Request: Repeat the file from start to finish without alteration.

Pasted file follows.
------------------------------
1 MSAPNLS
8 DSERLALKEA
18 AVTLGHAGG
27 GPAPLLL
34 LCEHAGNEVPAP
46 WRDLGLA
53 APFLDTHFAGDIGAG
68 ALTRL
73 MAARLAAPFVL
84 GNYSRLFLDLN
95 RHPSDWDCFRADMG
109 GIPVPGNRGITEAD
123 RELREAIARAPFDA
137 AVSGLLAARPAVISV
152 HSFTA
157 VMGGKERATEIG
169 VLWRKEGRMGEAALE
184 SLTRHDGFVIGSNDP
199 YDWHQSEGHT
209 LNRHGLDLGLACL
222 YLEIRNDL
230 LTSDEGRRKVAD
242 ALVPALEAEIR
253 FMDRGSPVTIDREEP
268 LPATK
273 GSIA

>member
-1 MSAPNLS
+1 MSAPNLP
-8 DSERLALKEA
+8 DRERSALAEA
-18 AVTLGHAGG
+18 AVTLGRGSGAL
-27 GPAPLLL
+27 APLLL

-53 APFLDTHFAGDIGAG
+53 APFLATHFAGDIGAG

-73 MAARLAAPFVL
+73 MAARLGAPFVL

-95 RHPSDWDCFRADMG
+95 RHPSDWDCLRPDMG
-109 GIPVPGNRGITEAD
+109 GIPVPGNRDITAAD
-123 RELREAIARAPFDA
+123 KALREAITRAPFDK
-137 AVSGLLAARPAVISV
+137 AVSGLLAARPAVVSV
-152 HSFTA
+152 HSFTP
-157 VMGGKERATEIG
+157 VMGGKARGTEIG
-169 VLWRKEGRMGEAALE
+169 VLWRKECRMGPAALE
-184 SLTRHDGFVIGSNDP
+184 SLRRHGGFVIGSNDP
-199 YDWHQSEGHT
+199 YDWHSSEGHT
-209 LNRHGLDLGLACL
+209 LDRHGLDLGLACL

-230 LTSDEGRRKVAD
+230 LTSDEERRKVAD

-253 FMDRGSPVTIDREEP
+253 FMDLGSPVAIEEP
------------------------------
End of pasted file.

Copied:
1 MSAPNLS
8 DSERLALKEA
18 AVTLGHAGG
27 GPAPLLL
34 LCEHAGNEVPAP
46 WRDLGLA
53 APFLDTHFAGDIGAG
68 ALTRL
73 MAARLAAPFVL
84 GNYSRLFLDLN
95 RHPSDWDCFRADMG
109 GIPVPGNRGITEAD
123 RELREAIARAPFDA
137 AVSGLLAARPAVISV
152 HSFTA
157 VMGGKERATEIG
169 VLWRKEGRMGEAALE
184 SLTRHDGFVIGSNDP
199 YDWHQSEGHT
209 LNRHGLDLGLACL
222 YLEIRNDL
230 LTSDEGRRKVAD
242 ALVPALEAEIR
253 FMDRGSPVTIDREEP
268 LPATK
273 GSIA

>member
-1 MSAPNLS
+1 MSAPNLP
-8 DSERLALKEA
+8 DRERSALAEA
-18 AVTLGHAGG
+18 AVTLGRGSGAL
-27 GPAPLLL
+27 APLLL

-53 APFLDTHFAGDIGAG
+53 APFLATHFAGDIGAG

-73 MAARLAAPFVL
+73 MAARLGAPFVL

-95 RHPSDWDCFRADMG
+95 RHPSDWDCLRPDMG
-109 GIPVPGNRGITEAD
+109 GIPVPGNRDITAAD
-123 RELREAIARAPFDA
+123 KALREAITRAPFDK
-137 AVSGLLAARPAVISV
+137 AVSGLLAARPAVVSV
-152 HSFTA
+152 HSFTP
-157 VMGGKERATEIG
+157 VMGGKARGTEIG
-169 VLWRKEGRMGEAALE
+169 VLWRKECRMGPAALE
-184 SLTRHDGFVIGSNDP
+184 SLRRHGGFVIGSNDP
-199 YDWHQSEGHT
+199 YDWHSSEGHT
-209 LNRHGLDLGLACL
+209 LDRHGLDLGLACL

-230 LTSDEGRRKVAD
+230 LTSDEERRKVAD

-253 FMDRGSPVTIDREEP
+253 FMDLGSPVAIEEP